An Employee's Personality Is More Important Than Skills According To A New Talent Study

Looking to understand what makes a digital professional marketable, Hyper Island surveyed over 500 business leaders in the communication and tech fields to find out what they're looking for in new employees. Turns out being flexible and personable are more important than tech wizardry.

One of the greatest traps when thinking about bolstering a company’s digital capabilities is focusing too myopically on the technology. Sure, great digital teams require technical wizards, but it turns out that in the eyes of employers hard skills take a back seat to personal qualities such as creativity, drive, and open-mindedness when it comes to employability.

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This is the finding of a recent study from digital education company Hyper Island titled "Tomorrow’s Most Wanted." In the study, conducted over a three-month period in 2013, Hyper Island surveyed over 500 leaders and employees across companies within the communication, tech, and business development industries, looking at future challenges and the skills and qualities needed to meet them.

Of those surveyed, 78% cited "personality" as the most desirable quality in employees, followed in importance by "cultural alignment," and then finally "skill-set." When it comes to specific personality traits, 14% of respondents listed drive as most important, followed by creativity (12% of respondents) and "open mind" (11%). The biggest overall industry challenge is finding, keeping, and developing the right talent, according to 20% of respondents; 10% of participants listed technical and digital development as the top challenge. You can read more findings from the study here.

Johanna Frelin, CEO of Hyper Island attributes the results, which some might find surprising, to the rapid speed of technological change. "The development of tech is so fast right now and there are no signs it will slow down. So skills become outdated very fast," she says. "But how you work, the ability for self-leadership, and being an effective team member will make you employable for a long time. A personality that is curious and can un-learn and re-learn according to new environments and realities."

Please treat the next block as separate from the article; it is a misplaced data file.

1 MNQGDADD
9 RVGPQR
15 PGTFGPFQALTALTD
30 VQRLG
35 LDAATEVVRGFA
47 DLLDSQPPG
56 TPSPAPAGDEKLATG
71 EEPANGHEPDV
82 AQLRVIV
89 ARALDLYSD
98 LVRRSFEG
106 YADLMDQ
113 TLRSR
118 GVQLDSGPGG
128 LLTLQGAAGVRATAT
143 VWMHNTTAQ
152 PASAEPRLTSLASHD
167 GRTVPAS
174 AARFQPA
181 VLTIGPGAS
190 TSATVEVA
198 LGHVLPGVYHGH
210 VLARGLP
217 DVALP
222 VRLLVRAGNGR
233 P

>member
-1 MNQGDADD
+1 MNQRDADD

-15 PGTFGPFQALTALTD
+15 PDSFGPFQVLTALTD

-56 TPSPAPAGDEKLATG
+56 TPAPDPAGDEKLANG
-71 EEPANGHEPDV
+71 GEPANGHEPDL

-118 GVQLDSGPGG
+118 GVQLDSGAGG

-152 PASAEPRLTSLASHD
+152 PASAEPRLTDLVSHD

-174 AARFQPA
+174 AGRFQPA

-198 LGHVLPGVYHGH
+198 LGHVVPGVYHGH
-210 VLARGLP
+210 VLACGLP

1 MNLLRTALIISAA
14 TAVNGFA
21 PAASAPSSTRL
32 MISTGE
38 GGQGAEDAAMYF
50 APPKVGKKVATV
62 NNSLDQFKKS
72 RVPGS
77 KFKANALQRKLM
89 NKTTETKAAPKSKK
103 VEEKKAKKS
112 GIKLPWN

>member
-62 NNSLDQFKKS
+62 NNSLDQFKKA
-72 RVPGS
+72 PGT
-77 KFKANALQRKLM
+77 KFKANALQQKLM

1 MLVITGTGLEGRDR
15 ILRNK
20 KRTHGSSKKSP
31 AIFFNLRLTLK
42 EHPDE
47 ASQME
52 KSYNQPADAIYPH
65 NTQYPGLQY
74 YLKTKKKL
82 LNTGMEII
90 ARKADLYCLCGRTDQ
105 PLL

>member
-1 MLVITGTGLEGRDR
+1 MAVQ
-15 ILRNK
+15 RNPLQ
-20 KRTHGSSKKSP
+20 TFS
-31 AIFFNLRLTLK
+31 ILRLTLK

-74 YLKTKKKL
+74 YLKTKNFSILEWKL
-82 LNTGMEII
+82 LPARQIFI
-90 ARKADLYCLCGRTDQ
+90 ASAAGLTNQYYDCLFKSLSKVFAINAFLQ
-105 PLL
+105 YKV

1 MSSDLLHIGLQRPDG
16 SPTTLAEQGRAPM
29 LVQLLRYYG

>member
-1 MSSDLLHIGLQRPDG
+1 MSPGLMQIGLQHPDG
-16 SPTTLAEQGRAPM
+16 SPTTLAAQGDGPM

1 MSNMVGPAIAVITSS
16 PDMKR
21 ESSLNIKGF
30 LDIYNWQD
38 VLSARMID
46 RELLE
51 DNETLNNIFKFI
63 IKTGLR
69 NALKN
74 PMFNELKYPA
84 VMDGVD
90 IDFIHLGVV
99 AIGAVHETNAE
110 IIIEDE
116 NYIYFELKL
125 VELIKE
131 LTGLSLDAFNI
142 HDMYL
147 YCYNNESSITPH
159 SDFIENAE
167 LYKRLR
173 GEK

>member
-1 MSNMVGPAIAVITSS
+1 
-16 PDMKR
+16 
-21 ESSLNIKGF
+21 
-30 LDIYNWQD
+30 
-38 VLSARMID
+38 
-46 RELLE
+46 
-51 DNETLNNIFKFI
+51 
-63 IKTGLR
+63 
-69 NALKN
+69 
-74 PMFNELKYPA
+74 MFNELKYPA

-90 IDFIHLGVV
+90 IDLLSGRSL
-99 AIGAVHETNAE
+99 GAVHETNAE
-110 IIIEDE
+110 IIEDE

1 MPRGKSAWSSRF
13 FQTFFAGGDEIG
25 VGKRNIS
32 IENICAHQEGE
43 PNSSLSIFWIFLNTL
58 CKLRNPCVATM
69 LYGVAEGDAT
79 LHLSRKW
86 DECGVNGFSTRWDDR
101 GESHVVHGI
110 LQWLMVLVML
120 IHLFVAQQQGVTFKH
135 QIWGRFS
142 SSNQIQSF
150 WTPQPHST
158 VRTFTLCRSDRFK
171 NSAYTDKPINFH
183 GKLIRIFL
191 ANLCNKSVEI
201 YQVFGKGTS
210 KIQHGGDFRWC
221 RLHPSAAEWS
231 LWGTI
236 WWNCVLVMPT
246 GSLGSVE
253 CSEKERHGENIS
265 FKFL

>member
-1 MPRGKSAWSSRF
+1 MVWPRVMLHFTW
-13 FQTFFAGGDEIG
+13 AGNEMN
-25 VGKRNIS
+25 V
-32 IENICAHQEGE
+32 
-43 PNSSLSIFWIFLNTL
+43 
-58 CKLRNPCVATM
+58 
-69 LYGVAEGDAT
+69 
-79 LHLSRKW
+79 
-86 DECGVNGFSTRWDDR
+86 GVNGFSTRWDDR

Frelin says that this study helps define the idea of a digital professional in broader terms. "We are beyond looking at digital as something techy. We are relieved that the market finally understands that it is all about people and to have the right team players," she says, noting that the findings will help employers understand how to find the best talent, and will additionally help Hyper Island "‘produce’ employable and attractive talent and meet market demands."

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"Employers should see this as an opportunity to be able to prepare for a trend that will be stronger. They need to create value-driven and un-hierarchical work places that will be able to retain talent."

[Image: Flickr user R. Nial Bradshaw]

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  • Tom Walker

    It may be the technical skills that results in the initial contact and follow-up as has been stated here, but when in comes to the phone interview and personal interview that's where the personality can come through. It is also important to understand that while the term "personality" is used here the real issue may be is the person able to work effectively with others? Leaders must get things dome through others and if they do not have this ability there will be issues.

  • Great article Rae Ann.

    There's a contradiction here.

    Companies may say that they value personality and cultural alignment over skill-sets however the Applicant Tracking Systems those same organizations use to screen candidates cannot measure "drive or creativity" therefore the most qualified talent in terms of those attributes doesn't have a chance to demonstrate because their skills were not aligned with the ATS.

    As helpful as ATS are in wading through the piles of applicants, there's a real need for a paradim shift in how companies recruit talent.

  • sheila.finn


    That is a great point... no ATS does not provide analytics on "drive or creativity". One of the things our mid-size firm wanted within the ATS software that we the ability to allow our candidate an opportunity to be creative. So, the software that we chose has the capacity to allow our candidates an "opportunity" to upload a Video Cover Letter (VCL). No, it's not a requirement, but for those candidate who are creative and want to be able to display her/his drive, the VCL allows them to do so! It has really been a FUN to see their creative, competitiveness and zest show up in the VCL's.

  • “Employers should see this as an opportunity to be able to prepare for a trend that will be stronger. They need to create value-driven and un-hierarchical work places that will be able to retain talent.”

    Love it! Excellent article Rae Ann!